By Bill Heaney
“Increasing awareness is a key factor in the prevention of livestock-worrying incidents and the associated unnecessary suffering. The Scottish outdoor access code is clear on the rights and responsibilities of land managers and those who exercise access rights, and it is widely publicised.
Caring for the safety and welfare of animals Christine Graham and Mairi Gougeon.
“More generally, the Scottish Government, in partnership with the Scottish Society for the Prevention of Cruelty to Animals, has delivered a digital awareness-raising campaign to promote responsible dog ownership, which ran in early 2021 and was rerun during 2021-22.”
Ms Harper said: “As well as facing high costs due to the cost of living crisis and Brexit, farmers are still being financially and emotionally impacted by attacks on their livestock by out-of-control dogs.
“As the lambing season begins, will the cabinet secretary join me in again encouraging everyone, when enjoying Scotland’s beautiful countryside, to do it responsibly and follow the Scottish outdoor access code, keeping dogs under close control to prevent livestock from coming to harm?”
Mairi Gougeon told her this was an important matter – “because I do not think that we can emphasise enough the impact that it has on our farmers. That impact is financial but, importantly, it is emotional as well.
“I encourage everyone who wants to enjoy our beautiful countryside to follow the Scottish outdoor access code and keep their dogs under close control to prevent livestock from coming to harm.
Farmers in West Dunbartonshire and Argyll are appealing to dog owners to keep their animals under control during the lambing season which has just begun.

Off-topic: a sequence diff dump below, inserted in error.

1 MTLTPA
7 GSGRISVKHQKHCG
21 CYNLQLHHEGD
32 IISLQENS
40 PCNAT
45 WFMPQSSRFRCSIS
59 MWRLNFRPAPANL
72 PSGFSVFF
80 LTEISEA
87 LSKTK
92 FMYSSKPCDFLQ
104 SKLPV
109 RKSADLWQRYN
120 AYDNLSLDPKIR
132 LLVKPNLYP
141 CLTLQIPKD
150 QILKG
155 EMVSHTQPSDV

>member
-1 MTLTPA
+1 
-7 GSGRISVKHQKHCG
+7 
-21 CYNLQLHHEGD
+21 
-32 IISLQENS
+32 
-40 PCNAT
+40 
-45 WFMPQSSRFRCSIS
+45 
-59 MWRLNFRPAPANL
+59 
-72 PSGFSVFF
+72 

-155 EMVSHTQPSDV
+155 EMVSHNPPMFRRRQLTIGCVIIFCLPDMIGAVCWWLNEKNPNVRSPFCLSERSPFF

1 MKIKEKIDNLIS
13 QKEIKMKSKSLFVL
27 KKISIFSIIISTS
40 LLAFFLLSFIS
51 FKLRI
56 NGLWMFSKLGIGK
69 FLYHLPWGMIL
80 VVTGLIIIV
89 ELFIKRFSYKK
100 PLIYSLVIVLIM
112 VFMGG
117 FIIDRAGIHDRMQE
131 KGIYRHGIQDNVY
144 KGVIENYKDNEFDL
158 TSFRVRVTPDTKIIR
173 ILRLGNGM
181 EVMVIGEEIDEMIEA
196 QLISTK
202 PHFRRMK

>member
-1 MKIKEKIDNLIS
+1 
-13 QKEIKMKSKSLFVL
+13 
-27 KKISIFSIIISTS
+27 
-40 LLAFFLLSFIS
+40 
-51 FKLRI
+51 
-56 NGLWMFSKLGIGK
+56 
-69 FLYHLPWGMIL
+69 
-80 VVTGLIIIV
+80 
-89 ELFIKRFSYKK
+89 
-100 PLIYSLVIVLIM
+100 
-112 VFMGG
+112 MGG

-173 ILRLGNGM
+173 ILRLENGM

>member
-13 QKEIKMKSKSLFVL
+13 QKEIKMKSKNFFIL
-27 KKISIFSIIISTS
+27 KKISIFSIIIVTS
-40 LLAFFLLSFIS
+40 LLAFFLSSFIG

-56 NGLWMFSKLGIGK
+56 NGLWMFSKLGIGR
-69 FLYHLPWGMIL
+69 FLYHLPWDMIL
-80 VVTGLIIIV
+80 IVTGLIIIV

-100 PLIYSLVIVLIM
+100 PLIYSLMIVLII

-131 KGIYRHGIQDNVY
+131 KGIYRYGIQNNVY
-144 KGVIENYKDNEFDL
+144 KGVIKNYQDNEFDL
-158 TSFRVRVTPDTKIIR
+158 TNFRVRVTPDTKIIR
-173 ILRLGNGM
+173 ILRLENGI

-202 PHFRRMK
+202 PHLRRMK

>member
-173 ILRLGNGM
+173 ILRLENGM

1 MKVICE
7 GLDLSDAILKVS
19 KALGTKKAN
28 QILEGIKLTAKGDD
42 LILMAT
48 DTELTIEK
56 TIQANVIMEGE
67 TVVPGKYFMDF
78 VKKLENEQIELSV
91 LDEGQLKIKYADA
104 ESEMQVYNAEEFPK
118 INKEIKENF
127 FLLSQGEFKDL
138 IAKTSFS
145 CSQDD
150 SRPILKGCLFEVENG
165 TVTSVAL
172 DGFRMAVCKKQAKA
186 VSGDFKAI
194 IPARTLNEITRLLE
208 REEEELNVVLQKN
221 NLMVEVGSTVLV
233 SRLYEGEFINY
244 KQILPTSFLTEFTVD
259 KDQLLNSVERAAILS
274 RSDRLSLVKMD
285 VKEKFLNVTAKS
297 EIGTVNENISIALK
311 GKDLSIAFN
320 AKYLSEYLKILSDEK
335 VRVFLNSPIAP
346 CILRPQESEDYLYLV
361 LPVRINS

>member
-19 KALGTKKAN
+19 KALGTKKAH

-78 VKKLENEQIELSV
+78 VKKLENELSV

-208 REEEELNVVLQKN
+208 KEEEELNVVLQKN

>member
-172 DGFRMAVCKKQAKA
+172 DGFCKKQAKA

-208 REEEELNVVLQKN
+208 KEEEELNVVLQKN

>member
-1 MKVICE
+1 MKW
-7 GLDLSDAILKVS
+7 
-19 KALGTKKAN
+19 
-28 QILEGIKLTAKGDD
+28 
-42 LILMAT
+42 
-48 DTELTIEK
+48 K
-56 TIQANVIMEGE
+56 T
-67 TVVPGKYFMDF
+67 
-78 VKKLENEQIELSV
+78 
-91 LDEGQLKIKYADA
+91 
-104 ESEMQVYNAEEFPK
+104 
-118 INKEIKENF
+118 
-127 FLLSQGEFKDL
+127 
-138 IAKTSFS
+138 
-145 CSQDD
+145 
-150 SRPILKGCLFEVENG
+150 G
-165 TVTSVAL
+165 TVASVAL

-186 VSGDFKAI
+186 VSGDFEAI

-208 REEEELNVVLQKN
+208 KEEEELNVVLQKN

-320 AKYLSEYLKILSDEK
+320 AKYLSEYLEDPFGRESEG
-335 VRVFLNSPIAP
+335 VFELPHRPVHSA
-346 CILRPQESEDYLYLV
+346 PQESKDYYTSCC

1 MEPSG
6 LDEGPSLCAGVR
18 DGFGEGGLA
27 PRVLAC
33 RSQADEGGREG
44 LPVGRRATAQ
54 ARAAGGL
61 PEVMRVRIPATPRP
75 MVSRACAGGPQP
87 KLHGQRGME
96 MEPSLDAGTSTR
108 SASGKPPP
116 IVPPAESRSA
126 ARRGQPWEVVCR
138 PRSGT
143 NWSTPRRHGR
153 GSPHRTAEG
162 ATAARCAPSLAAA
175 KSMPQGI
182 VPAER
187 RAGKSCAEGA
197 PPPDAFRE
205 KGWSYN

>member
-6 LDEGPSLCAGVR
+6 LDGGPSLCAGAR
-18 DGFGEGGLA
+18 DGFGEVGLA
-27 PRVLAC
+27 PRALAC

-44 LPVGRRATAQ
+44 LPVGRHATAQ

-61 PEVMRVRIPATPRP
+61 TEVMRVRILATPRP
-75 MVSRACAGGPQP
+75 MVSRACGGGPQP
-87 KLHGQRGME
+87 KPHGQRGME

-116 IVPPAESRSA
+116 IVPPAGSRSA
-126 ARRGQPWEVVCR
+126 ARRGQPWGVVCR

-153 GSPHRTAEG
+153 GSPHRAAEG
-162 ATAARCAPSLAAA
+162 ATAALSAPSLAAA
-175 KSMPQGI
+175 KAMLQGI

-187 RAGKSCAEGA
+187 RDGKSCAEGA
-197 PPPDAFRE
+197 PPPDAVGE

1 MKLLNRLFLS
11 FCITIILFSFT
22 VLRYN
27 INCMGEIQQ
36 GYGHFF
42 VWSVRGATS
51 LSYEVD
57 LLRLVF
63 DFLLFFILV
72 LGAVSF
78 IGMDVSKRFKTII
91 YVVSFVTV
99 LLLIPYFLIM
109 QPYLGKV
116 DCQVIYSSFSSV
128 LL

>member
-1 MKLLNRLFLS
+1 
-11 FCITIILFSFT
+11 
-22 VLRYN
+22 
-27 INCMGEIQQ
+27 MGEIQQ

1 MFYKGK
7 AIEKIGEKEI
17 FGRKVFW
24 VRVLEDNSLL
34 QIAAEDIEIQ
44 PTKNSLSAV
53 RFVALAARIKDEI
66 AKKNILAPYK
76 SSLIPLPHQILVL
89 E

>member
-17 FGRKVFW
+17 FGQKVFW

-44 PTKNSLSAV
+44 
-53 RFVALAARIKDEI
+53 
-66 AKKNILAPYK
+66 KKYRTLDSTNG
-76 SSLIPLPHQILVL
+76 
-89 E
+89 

“The national access forum, which includes NatureScot, NFU Scotland, Police Scotland, the Scottish Kennel Club and Scottish Land & Estates, agreed that common high-level messaging for dog owners in 2020, and I know that NatureScot will employ it widely in the coming spring lambing season and throughout the rest of the year on its social media platforms as a key part of the on-going access code campaign activity.”
Mairi Gougeon replied: “The Scottish Government takes animal welfare very seriously and remains committed to ensuring the highest standards in Scotland.”
And she spoke of her “extreme disappointment that the bill has been handled so poorly by the UK Government, which has ultimately left us with insufficient time to properly consider this important matter.”
Ms Gougeon added: “I remain absolutely committed to improving animal welfare and I am of course open to considering similar proposals to restrict the advertising in Scotland of unacceptable animal experiences abroad.
“However, that has to be done in a manner that respects the role of the Scottish Parliament and the other important animal welfare issues that the Scottish Government wants to address.”
Ms Grahame referred then to elephants – “The legislation refers to the use of animals such as Asian elephants for the entertainment of tourists. The cabinet secretary referenced her letter to me. Will she meet me and the chief executive of Save The Asian Elephants to see what measures the Scottish Government can take to help end exploitation of those magnificent beasts?”
Mairi Gougeon told her: “We are happy to have those discussions. The Government has reached out to stakeholders, and my officials met Duncan McNair and Peter Stevenson on Monday of this week to discuss the bill.
“As a result of that constructive engagement, I thank them and Save The Asian Elephants for their kind offer of assistance as we look to explore ways in which we can improve the welfare of not only elephants but all animals that are subject to low-welfare conditions.”
Top picture: Farmers tending their sheep at Glen Fruin between Helensburgh and Loch Lomond. Pictures by BILL HEANEY